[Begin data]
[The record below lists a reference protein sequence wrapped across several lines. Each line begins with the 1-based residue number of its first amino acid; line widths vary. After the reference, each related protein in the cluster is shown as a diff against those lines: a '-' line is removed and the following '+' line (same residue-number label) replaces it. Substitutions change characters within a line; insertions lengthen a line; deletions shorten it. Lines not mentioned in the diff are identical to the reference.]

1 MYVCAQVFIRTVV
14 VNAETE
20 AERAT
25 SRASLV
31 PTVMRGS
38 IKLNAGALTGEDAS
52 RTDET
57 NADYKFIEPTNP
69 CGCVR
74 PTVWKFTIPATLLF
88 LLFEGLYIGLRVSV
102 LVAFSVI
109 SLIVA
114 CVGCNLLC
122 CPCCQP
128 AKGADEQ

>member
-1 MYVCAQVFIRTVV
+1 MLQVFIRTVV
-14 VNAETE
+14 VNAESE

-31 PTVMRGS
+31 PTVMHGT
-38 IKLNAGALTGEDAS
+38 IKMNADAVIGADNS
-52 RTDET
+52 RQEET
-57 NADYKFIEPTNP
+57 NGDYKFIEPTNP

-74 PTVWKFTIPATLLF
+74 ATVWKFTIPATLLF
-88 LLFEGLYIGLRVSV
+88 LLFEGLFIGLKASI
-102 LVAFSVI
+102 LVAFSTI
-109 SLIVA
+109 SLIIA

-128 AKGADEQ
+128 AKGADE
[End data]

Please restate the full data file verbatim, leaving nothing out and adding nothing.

[The record below lists a reference protein sequence wrapped across several lines. Each line begins with the 1-based residue number of its first amino acid; line widths vary. After the reference, each related protein in the cluster is shown as a diff against those lines: a '-' line is removed and the following '+' line (same residue-number label) replaces it. Substitutions change characters within a line; insertions lengthen a line; deletions shorten it. Lines not mentioned in the diff are identical to the reference.]

1 MYVCAQVFIRTVV
14 VNAETE
20 AERAT
25 SRASLV
31 PTVMRGS
38 IKLNAGALTGEDAS
52 RTDET
57 NADYKFIEPTNP
69 CGCVR
74 PTVWKFTIPATLLF
88 LLFEGLYIGLRVSV
102 LVAFSVI
109 SLIVA
114 CVGCNLLC
122 CPCCQP
128 AKGADEQ

>member
-1 MYVCAQVFIRTVV
+1 MLQVFIRTVV
-14 VNAETE
+14 VNAESE

-31 PTVMRGS
+31 PTVMHGT
-38 IKLNAGALTGEDAS
+38 IKMNADAVIGADNS
-52 RTDET
+52 RQEET
-57 NADYKFIEPTNP
+57 NGDYKFIEPTNP

-74 PTVWKFTIPATLLF
+74 ATVWKFTIPATLLF
-88 LLFEGLYIGLRVSV
+88 LLFEGLFIGLKASI
-102 LVAFSVI
+102 LVAFSTI
-109 SLIVA
+109 SLIIA

-128 AKGADEQ
+128 AKGADE